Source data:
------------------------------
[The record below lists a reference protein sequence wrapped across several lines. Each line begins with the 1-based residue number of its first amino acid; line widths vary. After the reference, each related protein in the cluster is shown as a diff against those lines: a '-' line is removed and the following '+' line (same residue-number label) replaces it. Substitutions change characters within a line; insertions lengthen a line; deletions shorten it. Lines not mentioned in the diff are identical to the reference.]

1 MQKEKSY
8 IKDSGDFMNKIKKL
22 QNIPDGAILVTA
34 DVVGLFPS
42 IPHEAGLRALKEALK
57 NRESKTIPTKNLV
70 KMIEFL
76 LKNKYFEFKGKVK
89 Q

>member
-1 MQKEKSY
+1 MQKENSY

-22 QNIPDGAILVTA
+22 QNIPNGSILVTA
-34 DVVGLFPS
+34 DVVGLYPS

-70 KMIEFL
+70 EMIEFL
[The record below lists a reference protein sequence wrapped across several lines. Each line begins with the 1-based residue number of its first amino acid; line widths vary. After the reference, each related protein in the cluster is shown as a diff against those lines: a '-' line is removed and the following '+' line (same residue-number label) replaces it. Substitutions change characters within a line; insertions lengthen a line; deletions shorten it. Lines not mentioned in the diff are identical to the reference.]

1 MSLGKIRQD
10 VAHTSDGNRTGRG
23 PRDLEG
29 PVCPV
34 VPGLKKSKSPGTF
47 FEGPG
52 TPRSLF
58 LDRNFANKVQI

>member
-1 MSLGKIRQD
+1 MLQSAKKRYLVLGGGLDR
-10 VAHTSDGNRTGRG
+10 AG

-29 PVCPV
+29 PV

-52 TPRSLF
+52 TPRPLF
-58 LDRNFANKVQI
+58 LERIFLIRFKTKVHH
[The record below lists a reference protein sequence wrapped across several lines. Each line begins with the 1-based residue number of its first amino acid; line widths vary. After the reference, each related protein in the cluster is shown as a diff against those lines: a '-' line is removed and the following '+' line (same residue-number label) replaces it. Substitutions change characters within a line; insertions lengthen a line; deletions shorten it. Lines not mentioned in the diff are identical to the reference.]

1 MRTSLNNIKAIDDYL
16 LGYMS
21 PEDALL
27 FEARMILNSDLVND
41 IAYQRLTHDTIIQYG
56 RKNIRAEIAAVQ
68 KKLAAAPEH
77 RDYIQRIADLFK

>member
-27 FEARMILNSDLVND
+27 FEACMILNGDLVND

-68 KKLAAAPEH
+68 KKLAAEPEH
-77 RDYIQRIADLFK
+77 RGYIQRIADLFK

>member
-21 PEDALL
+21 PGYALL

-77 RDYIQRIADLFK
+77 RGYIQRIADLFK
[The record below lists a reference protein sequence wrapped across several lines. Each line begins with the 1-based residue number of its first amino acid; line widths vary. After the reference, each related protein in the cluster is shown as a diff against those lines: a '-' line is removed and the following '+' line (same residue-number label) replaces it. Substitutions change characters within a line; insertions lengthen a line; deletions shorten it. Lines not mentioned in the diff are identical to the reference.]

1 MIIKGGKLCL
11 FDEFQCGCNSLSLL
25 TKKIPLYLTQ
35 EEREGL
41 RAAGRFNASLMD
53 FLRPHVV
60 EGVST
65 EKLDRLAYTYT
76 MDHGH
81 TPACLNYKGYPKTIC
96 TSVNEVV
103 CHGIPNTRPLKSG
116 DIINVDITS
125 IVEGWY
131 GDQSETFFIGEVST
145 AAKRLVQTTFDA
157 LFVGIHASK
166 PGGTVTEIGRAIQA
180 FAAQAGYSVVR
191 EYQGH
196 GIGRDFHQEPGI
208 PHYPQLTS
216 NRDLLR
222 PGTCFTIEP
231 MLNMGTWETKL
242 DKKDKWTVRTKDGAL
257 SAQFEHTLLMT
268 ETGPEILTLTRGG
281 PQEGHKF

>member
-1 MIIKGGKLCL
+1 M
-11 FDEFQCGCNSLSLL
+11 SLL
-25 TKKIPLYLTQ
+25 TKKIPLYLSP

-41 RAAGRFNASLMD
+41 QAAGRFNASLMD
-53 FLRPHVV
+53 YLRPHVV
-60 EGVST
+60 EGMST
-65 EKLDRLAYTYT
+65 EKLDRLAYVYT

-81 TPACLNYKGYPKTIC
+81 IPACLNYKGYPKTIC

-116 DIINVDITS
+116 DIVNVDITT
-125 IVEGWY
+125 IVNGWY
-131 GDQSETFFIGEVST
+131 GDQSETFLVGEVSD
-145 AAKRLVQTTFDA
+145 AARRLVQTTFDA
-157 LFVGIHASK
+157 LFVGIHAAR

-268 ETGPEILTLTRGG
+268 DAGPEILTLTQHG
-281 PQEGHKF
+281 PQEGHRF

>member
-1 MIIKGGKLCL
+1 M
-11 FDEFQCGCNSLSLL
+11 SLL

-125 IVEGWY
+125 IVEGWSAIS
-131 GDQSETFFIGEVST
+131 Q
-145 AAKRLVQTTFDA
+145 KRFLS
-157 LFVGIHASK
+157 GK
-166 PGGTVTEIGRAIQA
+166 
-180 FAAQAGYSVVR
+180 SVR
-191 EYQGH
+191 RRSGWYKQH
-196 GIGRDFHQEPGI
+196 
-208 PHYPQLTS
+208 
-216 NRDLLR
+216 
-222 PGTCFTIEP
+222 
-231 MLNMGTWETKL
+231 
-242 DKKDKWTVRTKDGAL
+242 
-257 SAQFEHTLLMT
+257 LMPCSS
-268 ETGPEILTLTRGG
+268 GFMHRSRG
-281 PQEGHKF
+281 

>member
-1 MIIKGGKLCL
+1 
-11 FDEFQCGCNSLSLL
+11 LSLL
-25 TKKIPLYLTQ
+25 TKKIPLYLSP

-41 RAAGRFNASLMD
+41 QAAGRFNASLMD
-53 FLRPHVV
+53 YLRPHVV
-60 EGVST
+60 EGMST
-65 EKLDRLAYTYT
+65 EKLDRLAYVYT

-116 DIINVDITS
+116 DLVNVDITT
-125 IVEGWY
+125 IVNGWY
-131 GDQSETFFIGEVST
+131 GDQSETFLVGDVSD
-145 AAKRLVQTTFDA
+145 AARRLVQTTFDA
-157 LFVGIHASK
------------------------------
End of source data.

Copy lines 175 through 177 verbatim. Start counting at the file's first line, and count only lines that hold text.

+116 DLVNVDITT
-125 IVEGWY
+125 IVNGWY